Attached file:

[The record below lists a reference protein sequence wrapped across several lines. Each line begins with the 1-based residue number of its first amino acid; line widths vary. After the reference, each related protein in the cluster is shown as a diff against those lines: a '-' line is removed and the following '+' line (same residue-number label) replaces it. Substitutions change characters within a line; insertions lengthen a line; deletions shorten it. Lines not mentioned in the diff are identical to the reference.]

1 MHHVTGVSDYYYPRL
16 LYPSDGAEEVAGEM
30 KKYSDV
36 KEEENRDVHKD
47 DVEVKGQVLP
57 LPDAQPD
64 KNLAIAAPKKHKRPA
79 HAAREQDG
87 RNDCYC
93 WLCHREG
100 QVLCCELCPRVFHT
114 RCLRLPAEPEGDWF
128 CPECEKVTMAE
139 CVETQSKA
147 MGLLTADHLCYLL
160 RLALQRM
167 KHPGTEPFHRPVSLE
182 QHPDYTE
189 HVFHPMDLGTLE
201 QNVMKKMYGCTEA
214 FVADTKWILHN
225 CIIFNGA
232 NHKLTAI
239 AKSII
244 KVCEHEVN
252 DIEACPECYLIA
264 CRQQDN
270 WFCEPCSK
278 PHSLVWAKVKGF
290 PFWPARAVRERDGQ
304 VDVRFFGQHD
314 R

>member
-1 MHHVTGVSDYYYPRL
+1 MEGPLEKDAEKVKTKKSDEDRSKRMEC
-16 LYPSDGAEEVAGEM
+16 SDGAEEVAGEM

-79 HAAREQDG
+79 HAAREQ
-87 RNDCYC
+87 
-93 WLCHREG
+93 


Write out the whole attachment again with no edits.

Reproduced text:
[The record below lists a reference protein sequence wrapped across several lines. Each line begins with the 1-based residue number of its first amino acid; line widths vary. After the reference, each related protein in the cluster is shown as a diff against those lines: a '-' line is removed and the following '+' line (same residue-number label) replaces it. Substitutions change characters within a line; insertions lengthen a line; deletions shorten it. Lines not mentioned in the diff are identical to the reference.]

1 MHHVTGVSDYYYPRL
16 LYPSDGAEEVAGEM
30 KKYSDV
36 KEEENRDVHKD
47 DVEVKGQVLP
57 LPDAQPD
64 KNLAIAAPKKHKRPA
79 HAAREQDG
87 RNDCYC
93 WLCHREG
100 QVLCCELCPRVFHT
114 RCLRLPAEPEGDWF
128 CPECEKVTMAE
139 CVETQSKA
147 MGLLTADHLCYLL
160 RLALQRM
167 KHPGTEPFHRPVSLE
182 QHPDYTE
189 HVFHPMDLGTLE
201 QNVMKKMYGCTEA
214 FVADTKWILHN
225 CIIFNGA
232 NHKLTAI
239 AKSII
244 KVCEHEVN
252 DIEACPECYLIA
264 CRQQDN
270 WFCEPCSK
278 PHSLVWAKVKGF
290 PFWPARAVRERDGQ
304 VDVRFFGQHD
314 R

>member
-1 MHHVTGVSDYYYPRL
+1 MEGPLEKDAEKVKTKKSDEDRSKRMEC
-16 LYPSDGAEEVAGEM
+16 SDGAEEVAGEM

-79 HAAREQDG
+79 HAAREQ
-87 RNDCYC
+87 
-93 WLCHREG
+93 